Consistent reconstruction of 4D fetal heart ultrasound images to cope with fetal motion
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4D ultrasound imaging of the fetal heart relies on reconstructions from B-mode images. In the presence of fetal motion, current approaches suffer from artifacts, which are unrecoverable for single sweeps.
We propose to use many sweeps and exploit the resulting redundancy to automatically recover from motion by reconstructing a 4D image which is consistent in phase, space, and time. An interactive visualization framework to view animated ultrasound slices from 4D reconstructions on arbitrary planes was developed using a magnetically tracked mock probe.
We first quantified the performance of 10 4D reconstruction formulations on simulated data. Reconstructions of 14 in vivo sequences by a baseline, the current state-of-the-art, and the proposed approach were then visually ranked with respect to temporal quality on orthogonal views. Rankings from 5 observers showed that the proposed 4D reconstruction approach significantly improves temporal image quality in comparison with the baseline. The 4D reconstructions of the baseline and the proposed methods were then inspected interactively for accessibility to clinically important views and rated for their clinical usefulness by an ultrasound specialist in obstetrics and gynecology. The reconstructions by the proposed method were rated as ‘very useful’ in 71% and were statistically significantly more useful than the baseline reconstructions.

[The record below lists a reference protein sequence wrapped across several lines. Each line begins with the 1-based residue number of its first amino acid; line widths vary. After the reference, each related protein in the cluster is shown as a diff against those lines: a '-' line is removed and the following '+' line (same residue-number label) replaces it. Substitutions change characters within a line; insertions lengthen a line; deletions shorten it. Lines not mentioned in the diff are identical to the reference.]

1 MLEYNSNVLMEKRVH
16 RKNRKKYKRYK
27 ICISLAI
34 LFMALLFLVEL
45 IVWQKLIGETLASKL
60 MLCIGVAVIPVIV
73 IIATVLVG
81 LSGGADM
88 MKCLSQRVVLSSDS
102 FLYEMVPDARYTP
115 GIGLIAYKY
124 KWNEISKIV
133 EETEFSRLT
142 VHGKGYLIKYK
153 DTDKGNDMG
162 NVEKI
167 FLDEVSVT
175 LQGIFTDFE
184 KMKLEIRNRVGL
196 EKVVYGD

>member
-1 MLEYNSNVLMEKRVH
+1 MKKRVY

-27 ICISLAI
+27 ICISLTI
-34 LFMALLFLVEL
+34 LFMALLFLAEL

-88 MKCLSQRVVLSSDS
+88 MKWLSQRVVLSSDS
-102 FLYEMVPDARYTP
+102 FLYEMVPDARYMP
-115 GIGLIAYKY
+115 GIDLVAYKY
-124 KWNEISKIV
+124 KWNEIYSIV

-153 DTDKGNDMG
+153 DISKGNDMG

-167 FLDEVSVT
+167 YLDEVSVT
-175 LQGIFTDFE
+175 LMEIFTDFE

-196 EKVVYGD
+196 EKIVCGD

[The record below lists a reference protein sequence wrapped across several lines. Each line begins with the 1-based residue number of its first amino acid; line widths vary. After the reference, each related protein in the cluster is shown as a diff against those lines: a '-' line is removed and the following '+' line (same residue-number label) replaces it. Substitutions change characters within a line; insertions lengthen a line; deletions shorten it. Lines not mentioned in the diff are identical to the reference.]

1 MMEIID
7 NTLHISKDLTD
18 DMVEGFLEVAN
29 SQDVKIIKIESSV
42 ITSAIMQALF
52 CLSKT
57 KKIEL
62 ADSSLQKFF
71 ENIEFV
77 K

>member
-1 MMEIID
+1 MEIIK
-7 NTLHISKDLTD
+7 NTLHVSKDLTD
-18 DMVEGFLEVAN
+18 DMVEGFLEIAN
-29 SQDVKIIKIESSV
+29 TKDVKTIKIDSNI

Multi-sweep fetal heart ultrasound acquisitions in combination with consistent 4D image reconstruction improves quality as well as clinical usefulness of the resulting 4D images in the presence of fetal motion.
KeywordsUltrasound Fetal heart Reconstruction
Funding wa provided by the Swiss Commission for Technology and Innovation (#16925 PFLS-LS) and the Swiss National Science Foundation (#150620).
Compliance with ethical standards
Conflict of interest
All authors declare no conflict of interest.
Human and animal rights
All procedures performed in studies involving human participants were in accordance with the ethical standards of the provincial ethics committee and with the 1964 Helsinki Declaration and its later amendments or comparable ethical standards.
Informed consent was obtained from all individual participants included in the study.
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